Picture of UK Houses of Parliament

Leading national thinking on politics, government & public policy through Open Access research

Strathprints makes available scholarly Open Access content by researchers in the School of Government & Public Policy, based within the Faculty of Humanities & Social Sciences.

Research here is 1st in Scotland for research intensity and spans a wide range of domains. The Department of Politics demonstrates expertise in understanding parties, elections and public opinion, with additional emphases on political economy, institutions and international relations. This international angle is reflected in the European Policies Research Centre (EPRC) which conducts comparative research on public policy. Meanwhile, the Centre for Energy Policy provides independent expertise on energy, working across multidisciplinary groups to shape policy for a low carbon economy.

Explore the Open Access research of the School of Government & Public Policy. Or explore all of Strathclyde's Open Access research...

Reducing nutrients, organic micropollutants, antibiotic resistance, and toxicity in rural wastewater effluent with subsurface filtration treatment technology

Anderson, Julie C. and Joudan, Shira and Shoichet, Eira and Cuscito, Leah D. and Alipio, Ayana E.C. and Donaldson, Craig S. and Khan, Sadia and Goltz, Douglas M. and Rudy, Martina D. and Frank, Richard A. and Knapp, Charles W. and Hanson, Mark L. and Wong, Charles S. (2015) Reducing nutrients, organic micropollutants, antibiotic resistance, and toxicity in rural wastewater effluent with subsurface filtration treatment technology. Ecological Engineering, 84. pp. 375-385. ISSN 0925-8574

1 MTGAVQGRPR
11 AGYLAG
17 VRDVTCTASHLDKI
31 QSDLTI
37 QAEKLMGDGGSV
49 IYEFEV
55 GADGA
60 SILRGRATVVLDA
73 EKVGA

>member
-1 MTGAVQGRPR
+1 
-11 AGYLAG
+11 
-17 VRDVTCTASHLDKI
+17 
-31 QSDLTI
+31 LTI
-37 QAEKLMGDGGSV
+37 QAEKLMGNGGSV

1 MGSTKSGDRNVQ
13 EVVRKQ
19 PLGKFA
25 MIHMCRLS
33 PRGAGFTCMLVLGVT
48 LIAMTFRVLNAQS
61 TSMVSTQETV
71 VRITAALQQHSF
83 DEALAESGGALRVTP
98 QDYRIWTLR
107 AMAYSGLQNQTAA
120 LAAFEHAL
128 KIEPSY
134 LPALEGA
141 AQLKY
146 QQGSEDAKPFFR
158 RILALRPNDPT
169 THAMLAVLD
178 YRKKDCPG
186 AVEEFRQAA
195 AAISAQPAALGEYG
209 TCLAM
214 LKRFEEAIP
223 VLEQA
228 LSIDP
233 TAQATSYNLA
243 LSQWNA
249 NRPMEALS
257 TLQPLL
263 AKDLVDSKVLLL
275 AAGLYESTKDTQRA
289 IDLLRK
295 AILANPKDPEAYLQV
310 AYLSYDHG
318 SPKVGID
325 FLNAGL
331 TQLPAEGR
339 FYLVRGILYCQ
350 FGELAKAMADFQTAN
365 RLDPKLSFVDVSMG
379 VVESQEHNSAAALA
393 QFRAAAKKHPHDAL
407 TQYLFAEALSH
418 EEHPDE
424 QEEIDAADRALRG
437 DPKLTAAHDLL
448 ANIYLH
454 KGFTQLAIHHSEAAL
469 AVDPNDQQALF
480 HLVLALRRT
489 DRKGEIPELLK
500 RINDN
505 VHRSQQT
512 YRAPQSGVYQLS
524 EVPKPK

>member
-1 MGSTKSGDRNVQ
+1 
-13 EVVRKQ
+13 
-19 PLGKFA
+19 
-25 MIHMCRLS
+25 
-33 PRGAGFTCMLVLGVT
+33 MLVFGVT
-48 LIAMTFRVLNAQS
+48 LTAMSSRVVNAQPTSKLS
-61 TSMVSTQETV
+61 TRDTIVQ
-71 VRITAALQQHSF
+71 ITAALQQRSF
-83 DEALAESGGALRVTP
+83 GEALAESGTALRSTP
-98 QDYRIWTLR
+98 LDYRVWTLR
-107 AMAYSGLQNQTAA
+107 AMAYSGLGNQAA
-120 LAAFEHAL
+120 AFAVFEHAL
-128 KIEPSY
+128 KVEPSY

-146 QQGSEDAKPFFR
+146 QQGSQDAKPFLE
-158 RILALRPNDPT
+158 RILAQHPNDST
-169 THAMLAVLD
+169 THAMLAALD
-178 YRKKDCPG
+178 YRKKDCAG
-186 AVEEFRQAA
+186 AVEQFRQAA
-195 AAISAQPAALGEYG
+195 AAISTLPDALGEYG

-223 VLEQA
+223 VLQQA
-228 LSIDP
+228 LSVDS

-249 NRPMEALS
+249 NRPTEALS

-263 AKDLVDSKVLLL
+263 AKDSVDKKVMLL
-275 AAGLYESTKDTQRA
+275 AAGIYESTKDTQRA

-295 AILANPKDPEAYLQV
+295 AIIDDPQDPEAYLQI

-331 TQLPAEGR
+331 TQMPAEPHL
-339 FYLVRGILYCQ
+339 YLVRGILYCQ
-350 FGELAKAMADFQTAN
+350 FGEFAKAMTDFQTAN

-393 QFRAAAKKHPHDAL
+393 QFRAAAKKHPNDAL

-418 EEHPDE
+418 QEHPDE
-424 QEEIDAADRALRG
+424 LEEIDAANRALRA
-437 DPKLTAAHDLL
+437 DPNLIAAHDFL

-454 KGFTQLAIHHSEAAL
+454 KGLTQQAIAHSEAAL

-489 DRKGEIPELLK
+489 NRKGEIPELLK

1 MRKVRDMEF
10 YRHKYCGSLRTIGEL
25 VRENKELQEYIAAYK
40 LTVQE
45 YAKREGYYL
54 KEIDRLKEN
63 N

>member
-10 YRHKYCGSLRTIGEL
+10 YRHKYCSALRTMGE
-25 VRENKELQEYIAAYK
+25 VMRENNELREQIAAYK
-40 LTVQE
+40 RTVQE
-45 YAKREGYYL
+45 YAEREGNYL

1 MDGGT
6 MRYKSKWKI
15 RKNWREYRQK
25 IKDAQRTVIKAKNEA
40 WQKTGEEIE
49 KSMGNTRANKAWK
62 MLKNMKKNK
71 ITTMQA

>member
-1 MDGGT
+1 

[img]
Preview
Text (Anderson-etal-EE-2015-Reducing-nutrients-organic-micropollutants-antibiotic-resistance-and-toxicity-in-rural-wastewater-effluent-with-subsurface)
Anderson_etal_EE_2015_Reducing_nutrients_organic_micropollutants_antibiotic_resistance_and_toxicity_in_rural_wastewater_effluent_with_subsurface.pdf
Accepted Author Manuscript
License: Creative Commons Attribution-NonCommercial-NoDerivatives 4.0 logo

Download (12MB)| Preview

    Abstract

    The ability of a sub-surface treatment filtration system to remove nutrients, thirty-nine organic contaminants, metals, and antibiotic resistant gene (ARG)-bearing organisms, and to attenuate acute toxicity of wastewater lagoon effluents, was assessed. Significant removal was observed for nutrients between the conventional primary and secondary sewage lagoons, with further average attenuation of 59% and 50% of ammonia and total phosphorus (TP), respectively, within the filter. Effluent concentrations of ammonia ranged from 0.4 to 2.6mg/L and concentrations of TP from 1 to 4.1mg/L, with decreasing acute toxicity from primary to secondary lagoons, and no toxicity observed in the filtration system based on Microtox<sup>®</sup> assays. Most organic micropollutants were also efficiently removed between the primary and secondary lagoons (e.g., up to 98% for atenolol). However, in general, little attenuation occurred within the filter for estrogenic compounds (e.g., 17α-ethinylestradiol); β-blockers (e.g., metoprolol); antidepressants (e.g., fluoxetine-Prozac); antibacterial agents (e.g., triclosan), non-steroidal anti-inflammatory drugs (e.g., diclofenac); lipid regulators (e.g., clofibric acid); and macrolide (e.g., clarithromycin) and sulfonamide (e.g., sulfamethazine) antibiotics; or metals (Cr, Cu, Fe, Mn, Ni, and Zn). This lack of removal was likely due to a minimal hydraulic residence time within the filter (~6h) under current operating conditions. The lagoon treatment system effectively removed ~99% of sulfonamide resistant bacteria, but the filter both reduced tetracycline-resistant bacteria (~58%) in wastewater and harbored them in the biofilms, as relative abundances of sul and tet genes were greatest there. The filter also harbored nitrifying and denitrifying bacteria, respectively, contributing to N removal. These results suggest that the constructed sub-surface treatment filtration system can provide a low-cost, low-maintenance, and effective means to reduce nutrient loading and improve microbial community structure and function.